As we seek to grow resilient communities, let’s look to the forest for wisdom
Today is Arbor Day in the U.S. — a tree-planting and tree-honoring tradition that began nearly 150 years ago. Throughout history, humans have recognized trees as pillars of strength. They provide the oxygen, nourishment, and resources for life on earth.
But the secret to trees’ strength isn’t simply that they’re the largest and longest-living plants on the planet. They have managed to survive crisis — while helping other creatures to do the same — because they’re literally rooted in community. Today, as our planet faces countless crises, trees have much to teach us.
Trees have managed to survive crisis — while helping other creatures to do the same — because they’re literally rooted in community.
Far from loners, trees grow as a tight-knit group, intertwined at the roots. But only recently did Western scientists catch on to their communication. Trees in a forest can “talk,” exchanging nutrients, carbon, and water through mycorrhizal networks — a sort of underground internet built by soil fungi. (Some biologists nickname it the “wood wide web.”)
Forests depend on trees’ vast social networks. Older, well-connected “Mother trees” are the community cornerstones that share extra nutrients with younger ones that need them. If two trees are friends, they keep their branches from growing in each other’s way. Collectively, they can regulate the microclimate and air temperature to be just how they like it: cool and damp. Togetherness is a tree’s ticket for survival.
We’d do well to pay attention to our forest elders. Over the past year, I’ve found myself regularly going to a wooded park in Northern Virginia to sit with the oaks and hickories. The 24-acre tract is one of the few old-growth forests left in the area, estimated to be over 100 years old. Right now, Spring’s signs of new life are tangled with signs of death in the park — toppled-over trees with rotten, exposed roots. Erosion across local riverbeds has felled many trees, leaving others standing with just the trunk intact.
Because the roots are interconnected, when one tree dies, the remaining trees often get sick. The tree’s social network could collapse. But the miracle is that dying trees—and even dead trees— continue to be part of the forest community. When a tree falls victim to natural disaster or disease, it can warn its neighbors through the social network so they don’t meet the same fate. When trees are cut, they send electrical signals like wounded human tissue. And some stumps, still connected at the roots, can keep sharing their wisdom to help the forest flourish, some scientists say. Our woods, just like the rest of the world, are rooted in relationships.
Humans and trees have much in common. After all, our own lungs look much like trees, and trees are sometimes called “the lungs of the earth.” In fact, the connection between humans and trees is a recurring theme in the Hebrew Bible. Trees and humans are repeatedly found together, linked by the same key words, images and scenes (as pointed out in The Bible Project). Trees are mentioned more than any other living thing, except for people and God— from the first page of Genesis to the last page of Revelation. God chose trees as his symbol of life: a source of wholeness, healing, and abundance.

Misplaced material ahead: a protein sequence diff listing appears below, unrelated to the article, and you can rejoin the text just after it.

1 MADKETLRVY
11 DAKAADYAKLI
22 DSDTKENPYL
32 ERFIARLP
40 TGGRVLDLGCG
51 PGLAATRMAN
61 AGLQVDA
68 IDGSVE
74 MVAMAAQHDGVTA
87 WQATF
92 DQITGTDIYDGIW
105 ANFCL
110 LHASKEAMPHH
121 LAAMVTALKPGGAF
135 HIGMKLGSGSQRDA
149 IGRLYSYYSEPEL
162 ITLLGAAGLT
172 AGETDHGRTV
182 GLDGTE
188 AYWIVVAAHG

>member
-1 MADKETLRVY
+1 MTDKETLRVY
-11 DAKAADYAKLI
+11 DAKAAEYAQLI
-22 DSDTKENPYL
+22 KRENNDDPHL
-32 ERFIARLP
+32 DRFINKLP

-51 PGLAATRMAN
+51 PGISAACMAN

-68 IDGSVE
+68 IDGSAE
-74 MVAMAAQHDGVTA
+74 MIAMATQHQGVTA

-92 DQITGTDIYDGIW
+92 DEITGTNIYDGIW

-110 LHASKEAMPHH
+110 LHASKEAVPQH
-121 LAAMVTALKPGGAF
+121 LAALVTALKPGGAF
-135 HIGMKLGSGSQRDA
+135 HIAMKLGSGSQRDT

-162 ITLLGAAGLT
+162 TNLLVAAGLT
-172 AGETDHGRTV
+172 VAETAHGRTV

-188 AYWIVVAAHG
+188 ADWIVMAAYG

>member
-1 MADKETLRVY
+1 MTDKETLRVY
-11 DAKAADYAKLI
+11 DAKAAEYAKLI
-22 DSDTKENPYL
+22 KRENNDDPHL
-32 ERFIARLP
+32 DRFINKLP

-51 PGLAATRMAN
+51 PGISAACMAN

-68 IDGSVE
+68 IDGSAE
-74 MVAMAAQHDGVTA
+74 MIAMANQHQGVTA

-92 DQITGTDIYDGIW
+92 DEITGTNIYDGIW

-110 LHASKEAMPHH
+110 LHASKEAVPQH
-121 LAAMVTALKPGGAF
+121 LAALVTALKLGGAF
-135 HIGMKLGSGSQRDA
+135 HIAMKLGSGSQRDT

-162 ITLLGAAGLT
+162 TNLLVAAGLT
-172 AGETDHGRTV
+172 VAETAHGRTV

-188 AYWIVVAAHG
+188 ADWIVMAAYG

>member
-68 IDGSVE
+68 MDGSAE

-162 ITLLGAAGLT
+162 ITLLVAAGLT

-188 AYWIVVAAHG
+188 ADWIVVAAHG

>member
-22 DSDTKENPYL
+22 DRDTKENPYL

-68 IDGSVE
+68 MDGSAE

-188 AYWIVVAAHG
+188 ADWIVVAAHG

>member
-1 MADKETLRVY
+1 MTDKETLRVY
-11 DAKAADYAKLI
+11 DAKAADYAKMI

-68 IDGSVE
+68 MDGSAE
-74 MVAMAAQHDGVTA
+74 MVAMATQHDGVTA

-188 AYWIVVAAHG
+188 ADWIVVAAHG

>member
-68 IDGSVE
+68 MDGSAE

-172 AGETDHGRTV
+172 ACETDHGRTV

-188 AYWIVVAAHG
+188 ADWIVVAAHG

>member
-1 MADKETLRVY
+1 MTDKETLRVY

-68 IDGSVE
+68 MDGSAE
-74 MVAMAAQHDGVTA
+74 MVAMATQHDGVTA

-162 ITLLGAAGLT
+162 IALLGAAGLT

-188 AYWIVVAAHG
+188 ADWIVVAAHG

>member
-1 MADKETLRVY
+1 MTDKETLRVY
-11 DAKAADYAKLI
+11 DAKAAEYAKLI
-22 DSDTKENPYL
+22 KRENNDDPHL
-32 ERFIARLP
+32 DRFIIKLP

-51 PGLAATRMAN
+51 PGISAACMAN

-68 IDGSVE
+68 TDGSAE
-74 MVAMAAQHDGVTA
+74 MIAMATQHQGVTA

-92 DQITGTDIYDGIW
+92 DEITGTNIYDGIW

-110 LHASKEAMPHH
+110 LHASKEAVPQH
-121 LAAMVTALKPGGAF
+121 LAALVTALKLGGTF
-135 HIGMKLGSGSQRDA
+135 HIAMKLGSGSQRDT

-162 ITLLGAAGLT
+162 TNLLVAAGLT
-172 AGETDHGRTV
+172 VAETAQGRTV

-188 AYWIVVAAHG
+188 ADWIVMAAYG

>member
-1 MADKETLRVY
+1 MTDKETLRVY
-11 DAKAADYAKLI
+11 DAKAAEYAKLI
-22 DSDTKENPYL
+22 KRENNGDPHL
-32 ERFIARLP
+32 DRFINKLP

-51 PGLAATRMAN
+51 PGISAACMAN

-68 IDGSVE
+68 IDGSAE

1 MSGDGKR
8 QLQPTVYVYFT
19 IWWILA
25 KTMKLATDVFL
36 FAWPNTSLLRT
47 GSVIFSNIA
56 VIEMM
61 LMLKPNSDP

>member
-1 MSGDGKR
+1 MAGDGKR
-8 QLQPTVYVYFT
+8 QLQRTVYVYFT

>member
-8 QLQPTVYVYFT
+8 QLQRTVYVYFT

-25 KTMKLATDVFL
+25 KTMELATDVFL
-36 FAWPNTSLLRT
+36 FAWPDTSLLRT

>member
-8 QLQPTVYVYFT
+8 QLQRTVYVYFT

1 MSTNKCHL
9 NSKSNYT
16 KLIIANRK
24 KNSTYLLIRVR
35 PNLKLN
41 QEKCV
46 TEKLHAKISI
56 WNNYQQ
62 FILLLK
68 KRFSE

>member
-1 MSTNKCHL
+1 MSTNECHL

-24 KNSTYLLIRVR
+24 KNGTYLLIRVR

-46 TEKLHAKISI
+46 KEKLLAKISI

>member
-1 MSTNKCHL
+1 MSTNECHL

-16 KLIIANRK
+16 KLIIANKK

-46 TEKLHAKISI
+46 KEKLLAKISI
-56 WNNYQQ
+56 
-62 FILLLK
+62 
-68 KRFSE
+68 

Yet humans did not choose the way of the Tree of Life. Today our world is painfully fragmented. When I sit with the dead trees at my local park, mourning the larger loss brought by climate change, development, and deforestation, I remember the Tree of the Knowledge of Good and Bad — the one we picked because we craved control, rather than staying within our natural limits. While we've been filling the air with toxins, trees have continued to purify it, absorbing harmful carbon emissions and breathing out the very oxygen we need to survive.
As we celebrate Arbor Day while grappling with grave environmental, health, and economic challenges, trees call us towards a community rooted in care.
As we celebrate Arbor Day while grappling with grave environmental, health, and economic challenges, trees call us towards a community rooted in care. We must not think only of our own wellbeing, but our neighbors’. We must anchor ourselves in strong social networks that nurture solidarity. We must remember that our survival depends on sharing. We must preserve and share the wisdom of our elders and those who have passed on. We must learn how to transform our society’s toxins— misinformation, polarization, violence, prejudice—by releasing the air of heaven, full of peace, love, and justice.
Christians, along with many other people of faith, believe the Earth will be healed and made whole again. We see the Tree of Life reappear in Revelation, calling us towards a way of walking with God and experiencing the world as he intended it. Let’s listen to the trees, joining together to root ourselves fully in the work of restoration.
Sarah Holcomb covers faith and social and environmental movements. She is the editor for Changemakers, an online publication of Ashoka, as well as a freelance journalist whose work has been featured in CT, The New Humanitarian, Next City, and others. Sarah graduated from Wheaton College (IL), where she studied journalism and Human Needs and Global Resources, and currently lives in the D.C. area.